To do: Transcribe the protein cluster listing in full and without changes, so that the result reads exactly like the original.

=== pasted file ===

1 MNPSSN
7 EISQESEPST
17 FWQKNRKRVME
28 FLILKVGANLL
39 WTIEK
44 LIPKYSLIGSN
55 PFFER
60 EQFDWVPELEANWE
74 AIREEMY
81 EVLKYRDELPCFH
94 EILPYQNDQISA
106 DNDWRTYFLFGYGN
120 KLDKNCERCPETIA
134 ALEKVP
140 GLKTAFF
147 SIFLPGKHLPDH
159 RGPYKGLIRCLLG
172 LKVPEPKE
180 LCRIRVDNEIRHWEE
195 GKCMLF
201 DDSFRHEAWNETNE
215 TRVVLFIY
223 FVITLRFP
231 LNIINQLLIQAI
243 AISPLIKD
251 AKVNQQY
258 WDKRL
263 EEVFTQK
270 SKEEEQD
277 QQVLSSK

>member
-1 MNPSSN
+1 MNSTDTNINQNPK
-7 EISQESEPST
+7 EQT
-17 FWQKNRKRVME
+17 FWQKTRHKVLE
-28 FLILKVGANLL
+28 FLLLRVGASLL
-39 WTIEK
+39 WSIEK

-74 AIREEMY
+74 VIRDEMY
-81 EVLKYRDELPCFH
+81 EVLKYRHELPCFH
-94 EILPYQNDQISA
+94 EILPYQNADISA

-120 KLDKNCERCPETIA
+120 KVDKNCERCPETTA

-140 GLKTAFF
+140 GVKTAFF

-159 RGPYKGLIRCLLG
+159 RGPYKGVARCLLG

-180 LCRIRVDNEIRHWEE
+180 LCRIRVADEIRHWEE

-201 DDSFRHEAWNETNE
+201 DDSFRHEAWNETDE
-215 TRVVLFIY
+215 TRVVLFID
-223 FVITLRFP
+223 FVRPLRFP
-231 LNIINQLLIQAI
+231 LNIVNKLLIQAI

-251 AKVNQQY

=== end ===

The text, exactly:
1 MNPSSN
7 EISQESEPST
17 FWQKNRKRVME
28 FLILKVGANLL
39 WTIEK
44 LIPKYSLIGSN
55 PFFER
60 EQFDWVPELEANWE
74 AIREEMY
81 EVLKYRDELPCFH
94 EILPYQNDQISA
106 DNDWRTYFLFGYGN
120 KLDKNCERCPETIA
134 ALEKVP
140 GLKTAFF
147 SIFLPGKHLPDH
159 RGPYKGLIRCLLG
172 LKVPEPKE
180 LCRIRVDNEIRHWEE
195 GKCMLF
201 DDSFRHEAWNETNE
215 TRVVLFIY
223 FVITLRFP
231 LNIINQLLIQAI
243 AISPLIKD
251 AKVNQQY
258 WDKRL
263 EEVFTQK
270 SKEEEQD
277 QQVLSSK

>member
-1 MNPSSN
+1 MNSTDTNINQNPK
-7 EISQESEPST
+7 EQT
-17 FWQKNRKRVME
+17 FWQKTRHKVLE
-28 FLILKVGANLL
+28 FLLLRVGASLL
-39 WTIEK
+39 WSIEK

-74 AIREEMY
+74 VIRDEMY
-81 EVLKYRDELPCFH
+81 EVLKYRHELPCFH
-94 EILPYQNDQISA
+94 EILPYQNADISA

-120 KLDKNCERCPETIA
+120 KVDKNCERCPETTA

-140 GLKTAFF
+140 GVKTAFF

-159 RGPYKGLIRCLLG
+159 RGPYKGVARCLLG

-180 LCRIRVDNEIRHWEE
+180 LCRIRVADEIRHWEE

-201 DDSFRHEAWNETNE
+201 DDSFRHEAWNETDE
-215 TRVVLFIY
+215 TRVVLFID
-223 FVITLRFP
+223 FVRPLRFP
-231 LNIINQLLIQAI
+231 LNIVNKLLIQAI

-251 AKVNQQY